As in the real Mario Kart, you’re racing against other digital racers, and there are power-ups to be used and abused. My circuit, the first time around, was absolutely awful. It was short, cramped, and gave me zero opportunity to use the red shells I picked up. Worse, I kept banana peeling myself, leading to an absolutely abysmal 5th-place finish.
I was so focused on winning a game of Mario Kart, as I’ve been doing easily since the ‘90s, that I forgot that I had to face obstacles the computer-controlled racers did not. First, there was the leg of my bed. They could zip right through it as if it were air. I was subject to physics and had to dodge it, which required much nimbler handling, thank you very much.
The other obstacle I honestly should have foreseen. When initially setting up the Kart, I took it for a few spins around the house by slowly stalking my dog. Igloo, a 3-year-old yellow lab with a penchant for chasing all small and fast-moving objects, be they ball, squirrel, or cat, had zero time for the Kart. In fact, he seemed deeply unsettled by it.
He actually seemed to hate it.
While Igloo has happily dodged and ignored the cardboard gates, he loves nothing more than putting his giant paws in the way of the Kart. It’s led to repeated bad showings on the Cranz Road circuit. I’d show you the video or a screen cap of him bodying the Kart, but Nintendo doesn’t allow you to take screenshots while the camera on the Kart is engaged. I absolutely love that feature, because I know if I’d had this Kart as a kid I would have used it to stalk family members and try and take terrible photos of them. It’s a small nod to privacy, and while it bugs the hacker in me who wants access to every feature of the Kart at all times, it deeply appeals to the privacy fan in me.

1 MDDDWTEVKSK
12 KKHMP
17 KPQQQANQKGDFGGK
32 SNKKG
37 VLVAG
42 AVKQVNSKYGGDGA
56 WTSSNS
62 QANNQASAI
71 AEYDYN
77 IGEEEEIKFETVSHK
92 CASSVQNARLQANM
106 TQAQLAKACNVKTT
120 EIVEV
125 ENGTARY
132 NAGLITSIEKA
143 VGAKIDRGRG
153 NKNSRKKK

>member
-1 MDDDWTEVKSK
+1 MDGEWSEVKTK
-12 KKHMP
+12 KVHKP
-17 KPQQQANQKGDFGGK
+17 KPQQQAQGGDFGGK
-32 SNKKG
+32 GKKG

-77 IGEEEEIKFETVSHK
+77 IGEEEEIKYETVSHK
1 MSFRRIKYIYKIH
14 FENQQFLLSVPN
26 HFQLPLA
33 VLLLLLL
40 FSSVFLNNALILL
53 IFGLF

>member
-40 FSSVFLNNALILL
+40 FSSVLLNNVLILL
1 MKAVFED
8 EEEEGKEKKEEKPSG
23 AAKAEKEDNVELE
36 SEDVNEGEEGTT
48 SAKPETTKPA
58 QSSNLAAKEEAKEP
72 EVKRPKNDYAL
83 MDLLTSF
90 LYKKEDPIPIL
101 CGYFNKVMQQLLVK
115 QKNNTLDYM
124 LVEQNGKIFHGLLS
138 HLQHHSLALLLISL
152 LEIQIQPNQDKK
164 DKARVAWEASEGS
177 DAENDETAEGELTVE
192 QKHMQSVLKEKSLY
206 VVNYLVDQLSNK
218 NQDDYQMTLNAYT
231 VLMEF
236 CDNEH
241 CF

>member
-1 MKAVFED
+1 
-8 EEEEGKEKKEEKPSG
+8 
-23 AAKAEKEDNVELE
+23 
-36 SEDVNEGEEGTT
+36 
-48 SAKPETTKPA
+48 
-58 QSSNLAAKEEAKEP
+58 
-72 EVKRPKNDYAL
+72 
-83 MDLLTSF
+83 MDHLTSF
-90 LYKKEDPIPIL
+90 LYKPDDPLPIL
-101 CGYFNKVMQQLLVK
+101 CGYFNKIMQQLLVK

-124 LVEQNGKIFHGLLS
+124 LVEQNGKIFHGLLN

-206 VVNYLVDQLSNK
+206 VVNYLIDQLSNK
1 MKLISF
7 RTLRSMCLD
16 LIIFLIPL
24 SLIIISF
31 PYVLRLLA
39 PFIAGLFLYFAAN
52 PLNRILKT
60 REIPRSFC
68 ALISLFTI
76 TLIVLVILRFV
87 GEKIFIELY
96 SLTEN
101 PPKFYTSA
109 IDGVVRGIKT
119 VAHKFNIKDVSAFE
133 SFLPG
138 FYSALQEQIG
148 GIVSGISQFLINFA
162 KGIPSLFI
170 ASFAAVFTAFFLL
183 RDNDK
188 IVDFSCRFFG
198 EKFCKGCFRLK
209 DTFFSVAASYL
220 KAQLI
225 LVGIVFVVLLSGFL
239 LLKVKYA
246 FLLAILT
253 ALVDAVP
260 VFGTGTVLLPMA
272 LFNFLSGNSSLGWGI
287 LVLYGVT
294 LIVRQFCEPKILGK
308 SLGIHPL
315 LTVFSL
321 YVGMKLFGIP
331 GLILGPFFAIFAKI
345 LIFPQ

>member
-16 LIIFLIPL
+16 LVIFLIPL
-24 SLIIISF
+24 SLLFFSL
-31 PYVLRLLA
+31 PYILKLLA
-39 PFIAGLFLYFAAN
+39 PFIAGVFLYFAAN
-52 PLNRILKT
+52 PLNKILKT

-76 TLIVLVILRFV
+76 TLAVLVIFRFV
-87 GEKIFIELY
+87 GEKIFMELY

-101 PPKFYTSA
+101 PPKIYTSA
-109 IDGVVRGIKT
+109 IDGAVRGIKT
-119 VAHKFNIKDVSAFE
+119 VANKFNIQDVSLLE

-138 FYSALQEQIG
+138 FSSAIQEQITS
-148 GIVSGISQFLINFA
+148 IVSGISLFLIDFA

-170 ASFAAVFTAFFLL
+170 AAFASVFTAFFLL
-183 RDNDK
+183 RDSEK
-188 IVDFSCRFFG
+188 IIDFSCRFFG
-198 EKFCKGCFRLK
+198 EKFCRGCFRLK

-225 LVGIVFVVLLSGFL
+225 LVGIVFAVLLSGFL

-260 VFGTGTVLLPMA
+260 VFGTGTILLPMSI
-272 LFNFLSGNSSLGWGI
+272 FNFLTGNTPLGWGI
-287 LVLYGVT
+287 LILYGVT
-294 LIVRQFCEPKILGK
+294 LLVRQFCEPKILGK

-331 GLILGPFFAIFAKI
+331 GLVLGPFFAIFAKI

But I guess that’s also why Mario Kart Live is $100, and the DJI Robotmaster S1 is $500. If I want something that has a camera and can drive, the super-customizable Robotmaster S1 is right there. Mario Kart Live isn’t intended for that. It’s meant for races that the whole family can watch. Thankfully there’s a second green kart available with Luigi in the driver seat, so you can have two real racers if you like. Thought at $100, even one Mario Kart Live toy can feel a little pricey for simple family fun time.
Which brings me to the only two things I’m not wild about: the price and the lack of options. With only Mario and Luigi karts available, currently there are none of the great kart and driver options available in the typical Mario Kart experience. I would have appreciated at least a Princess or Peach or Toadstool kart. I also wish the price was just a little lower. Currently, you can get Mario Kart 8 Deluxe for your Nintendo Switch for $60 and you’ll get dozens of drivers, customizable karts, tons of maps, and the option to play with friends remotely. Mario Kart Live isn’t quite the same thing, but the built-in game can feel bare-bones if you’re not willing to get creative with your track construction. And having to spend an additional $100 (and have a second Switch) to do multiplayer is pricey.
But Mario Kart Live is also a helluva lot of fun, and I’ve spent the last few weeks mulling over buying it for my godchildren. I’m not sure if I want to deal with the inevitable call I’ll get from their mom when they fight over the Switch and who controls the car, but every time they break it out to play, before that fight over who’s in charge? I know they’ll have a great time. I would have loved having Mario Kart Live: Home Circuit as a kid, and my parents probably would have loved it, because if you’re having to run around building courses you’re definitely not sitting around on your butt staring at the TV.
- It’s Mario Kart. In real life. It’s just as neat as it sounds.
- You can’t take screenshots when the Kart’s camera is activated, which is a lovely nod to privacy.
- At $100 it might be a little expensive. This should not be the first thing you buy for your Nintendo Switch.
- It does require a Nintendo Switch—though it at least works with both the Switch and the Switch Lite.